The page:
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Suit seeks to overturn Medford's pot ban

A medical marijuana dispensary has filed a lawsuit seeking to overturn the city of Medford’s permanent ban on pot sales.

Richard and Marlene Nuckols, owners of MaryJane’s Basement and Attic in the WinCo shopping center, are set to go to trial in Jackson County Circuit Court, almost a year after a judge shut their store down.

Robert Graham, Grants Pass attorney for the couple, said his clients are prepared for a long legal fight to overturn Medford’s yearlong ban on dispensaries.

“Medford should look at the reality of the situation,” Graham said. “From our position, it’s going to take a lawsuit to get them there.”

The Nuckolses, under their corporation BAM Solution Inc., were shut down in May 2014 by Circuit Judge Timothy Gerking, who found Oregon’s marijuana laws were voided by the federal Controlled Substances Act. Gerking later allowed MaryJane’s Attic to reopen, but not the Basement, which dispensed marijuana.

“If Gerking’s order holds up, then there is no enforceable law under either the OMMA (Oregon Medical Marijuana Act) or Measure 91,” Graham said.

Ballot Measure 91 became state law July 1 and allows anyone over the age of 21 to legally possess marijuana.

Graham said the federal government cannot commandeer state laws, and he said the state law doesn’t stand in the way of the federal government exercising its authority.

“The feds can walk in at any minute,” he said.

It was not clear Tuesday whether MaryJane’s Basement marijuana dispensary was continuing to operate based on a visit to the store by the Mail Tribune.

Richard Nuckols said, “We are not dispensing medicine. I’m not doing anything illegal. I’m not doing anything the city has asked us not to do.”

Graham said he would have no comment on whether medical marijuana is being sold at the store.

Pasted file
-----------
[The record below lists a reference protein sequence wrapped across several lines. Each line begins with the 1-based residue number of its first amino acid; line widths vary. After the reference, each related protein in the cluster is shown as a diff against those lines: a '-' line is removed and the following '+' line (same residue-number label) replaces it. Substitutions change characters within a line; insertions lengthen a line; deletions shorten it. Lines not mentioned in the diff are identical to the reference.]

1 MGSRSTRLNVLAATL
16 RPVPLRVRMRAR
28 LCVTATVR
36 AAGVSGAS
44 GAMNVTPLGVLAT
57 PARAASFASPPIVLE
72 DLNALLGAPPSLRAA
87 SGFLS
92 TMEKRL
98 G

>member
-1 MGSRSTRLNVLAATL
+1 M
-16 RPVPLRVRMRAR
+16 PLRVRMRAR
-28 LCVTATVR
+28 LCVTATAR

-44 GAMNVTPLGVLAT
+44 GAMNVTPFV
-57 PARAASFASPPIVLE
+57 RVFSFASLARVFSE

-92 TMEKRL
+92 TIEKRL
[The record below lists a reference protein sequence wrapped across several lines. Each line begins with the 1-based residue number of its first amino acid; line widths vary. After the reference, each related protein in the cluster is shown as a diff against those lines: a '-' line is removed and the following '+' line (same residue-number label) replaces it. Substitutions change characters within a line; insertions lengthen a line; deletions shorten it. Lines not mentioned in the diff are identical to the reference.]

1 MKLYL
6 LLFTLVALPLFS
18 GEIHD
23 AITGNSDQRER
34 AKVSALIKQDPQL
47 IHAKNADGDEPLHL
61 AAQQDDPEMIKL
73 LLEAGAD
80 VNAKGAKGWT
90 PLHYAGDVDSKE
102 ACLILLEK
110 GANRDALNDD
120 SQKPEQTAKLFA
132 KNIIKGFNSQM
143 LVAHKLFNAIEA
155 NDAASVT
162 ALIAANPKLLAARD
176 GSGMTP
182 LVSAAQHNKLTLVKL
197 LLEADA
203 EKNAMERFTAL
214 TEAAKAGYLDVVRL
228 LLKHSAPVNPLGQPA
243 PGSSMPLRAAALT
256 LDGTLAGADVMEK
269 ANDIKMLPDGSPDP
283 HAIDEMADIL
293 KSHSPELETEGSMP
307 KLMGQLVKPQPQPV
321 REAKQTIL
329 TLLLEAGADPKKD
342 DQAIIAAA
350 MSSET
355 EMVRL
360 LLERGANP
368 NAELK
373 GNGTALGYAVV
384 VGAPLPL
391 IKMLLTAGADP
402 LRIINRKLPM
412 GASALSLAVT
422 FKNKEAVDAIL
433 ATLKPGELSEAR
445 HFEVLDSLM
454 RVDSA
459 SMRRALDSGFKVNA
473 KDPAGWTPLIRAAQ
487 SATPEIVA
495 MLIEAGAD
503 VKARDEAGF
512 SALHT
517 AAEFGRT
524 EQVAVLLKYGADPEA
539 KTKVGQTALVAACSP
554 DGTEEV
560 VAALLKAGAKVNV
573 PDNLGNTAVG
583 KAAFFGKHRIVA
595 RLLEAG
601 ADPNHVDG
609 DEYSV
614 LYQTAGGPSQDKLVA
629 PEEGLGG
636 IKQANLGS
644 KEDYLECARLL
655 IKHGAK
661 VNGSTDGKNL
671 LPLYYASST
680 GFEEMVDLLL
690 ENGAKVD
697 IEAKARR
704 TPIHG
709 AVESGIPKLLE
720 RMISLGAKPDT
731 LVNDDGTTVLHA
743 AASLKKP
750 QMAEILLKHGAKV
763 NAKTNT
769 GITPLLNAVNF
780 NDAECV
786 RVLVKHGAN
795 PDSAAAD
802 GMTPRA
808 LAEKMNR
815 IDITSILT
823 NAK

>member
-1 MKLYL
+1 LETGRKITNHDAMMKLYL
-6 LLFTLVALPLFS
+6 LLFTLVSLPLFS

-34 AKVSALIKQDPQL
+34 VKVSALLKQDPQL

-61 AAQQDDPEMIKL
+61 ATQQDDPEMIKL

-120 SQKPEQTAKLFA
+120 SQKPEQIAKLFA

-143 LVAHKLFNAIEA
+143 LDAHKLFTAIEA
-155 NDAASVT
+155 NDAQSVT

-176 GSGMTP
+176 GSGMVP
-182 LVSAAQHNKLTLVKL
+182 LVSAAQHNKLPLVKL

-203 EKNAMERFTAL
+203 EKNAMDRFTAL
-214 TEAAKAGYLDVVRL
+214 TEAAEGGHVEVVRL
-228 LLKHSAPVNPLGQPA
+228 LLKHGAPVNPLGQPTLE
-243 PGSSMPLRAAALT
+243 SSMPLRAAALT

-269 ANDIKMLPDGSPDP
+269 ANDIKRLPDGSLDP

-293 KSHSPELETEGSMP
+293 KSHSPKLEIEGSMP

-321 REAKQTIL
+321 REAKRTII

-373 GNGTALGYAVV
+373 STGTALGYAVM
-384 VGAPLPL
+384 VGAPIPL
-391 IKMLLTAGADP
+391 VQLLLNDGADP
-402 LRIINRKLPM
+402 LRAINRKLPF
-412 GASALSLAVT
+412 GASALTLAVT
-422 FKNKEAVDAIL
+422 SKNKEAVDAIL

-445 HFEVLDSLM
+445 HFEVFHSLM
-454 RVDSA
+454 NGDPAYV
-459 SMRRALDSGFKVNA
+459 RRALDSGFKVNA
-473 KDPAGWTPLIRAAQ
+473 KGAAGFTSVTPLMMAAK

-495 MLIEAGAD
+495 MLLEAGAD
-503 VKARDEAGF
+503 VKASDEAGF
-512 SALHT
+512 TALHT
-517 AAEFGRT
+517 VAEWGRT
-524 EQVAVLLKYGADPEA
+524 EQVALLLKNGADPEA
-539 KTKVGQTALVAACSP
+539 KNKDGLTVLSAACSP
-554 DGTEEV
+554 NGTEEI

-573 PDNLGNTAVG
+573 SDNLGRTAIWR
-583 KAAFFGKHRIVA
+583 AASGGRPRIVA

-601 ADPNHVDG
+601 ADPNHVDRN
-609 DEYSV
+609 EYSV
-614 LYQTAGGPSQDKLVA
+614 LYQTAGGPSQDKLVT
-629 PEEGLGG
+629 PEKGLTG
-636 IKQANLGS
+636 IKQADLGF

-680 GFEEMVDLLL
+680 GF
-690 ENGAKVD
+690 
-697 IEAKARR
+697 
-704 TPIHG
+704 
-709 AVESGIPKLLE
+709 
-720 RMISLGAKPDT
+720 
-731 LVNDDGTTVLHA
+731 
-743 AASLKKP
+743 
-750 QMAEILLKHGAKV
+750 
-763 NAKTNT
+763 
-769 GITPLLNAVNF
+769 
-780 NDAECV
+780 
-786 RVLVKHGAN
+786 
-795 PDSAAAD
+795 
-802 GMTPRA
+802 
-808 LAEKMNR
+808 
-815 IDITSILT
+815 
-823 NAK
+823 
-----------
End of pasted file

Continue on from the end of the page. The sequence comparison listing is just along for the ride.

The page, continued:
The Nuckolses applied for a new business license for MaryJane’s Lab on April 2, but it was denied by the city, according to court documents.

On May 1, the Nuckolses applied for a business license for MaryJane’s Basement, and the city denied the application. Senate Bill 1531 allowed cities to enact temporary bans last year but gave them until May to lift them.

MaryJane’s Basement has a state license to operate a medical marijuana dispensary.

Graham said Medford’s pot sales ban is preempted by state law, and in his suit he cites the Oregon Medical Marijuana Act, House Bill 3460 and Senate Bill 1531, which prohibits local governments from banning dispensaries. Under state law, cities can enact time, place and manner regulations for dispensaries. The city of Medford recently began a process to come up with such rules but hasn’t lifted the ban yet.

Graham said he will be making a similar argument in this case that was made in another court case where former sheriff Mike Winters tried to block giving a concealed handgun license to a medical marijuana patient. Winters said he would be violating the federal Gun Control Act of 1968 if he followed state law to give the permit to Gold Hill resident Cynthia Willis.

The Oregon Supreme Court ruled against Winters, and in 2011 the case went to the U.S. Supreme Court, which refused to hear it, effectively upholding the Oregon Supreme Court.

Graham did say there are other cases in Sandy and Cave Junction that are seeking to undermine the federal preemption argument being touted by some cities. A case in Cave Junction is being heard by the Oregon Court of Appeals after a lower court ruled the city could enact a ban.

Jackson County Circuit Judge Benjamin Bloom was set to hear the MaryJane’s case, but Graham filed a motion to have him disqualified, saying Bloom wouldn’t give Graham's clients a fair and impartial trial.

Graham said he wouldn’t discuss his rationale for filing the motion for Bloom to be disqualified.

Jackson County Circuit Judge Ron Grensky has been assigned to the case.

The city of Medford responded to the suit by citing its “home rule” authority, which gives a city more leeway to enact local laws but doesn’t necessarily make it free from abiding by state laws.

The city, in an answer written June 25 by Deputy City Attorney Kevin McConnell, also cites the federal Controlled Substances Act, which lists marijuana as a Schedule 1 drug, in the same category as heroin.

So far, local judges have upheld the city’s argument in following federal law to support its permanent ban on pot.

McConnell said he would refer any comments to the MaryJane’s suit in the legal arguments filed with the court.

“It’s going to be set for trial,” he said.

Medford also shut down Patients Helping Patients on West Main Street in June when Gerking said the store operated in “total defiance” of local and federal laws.

Reach reporter Damian Mann at 541-776-4476 or dmann@mailtribune.com. Follow him on www.twitter.com/reporterdm.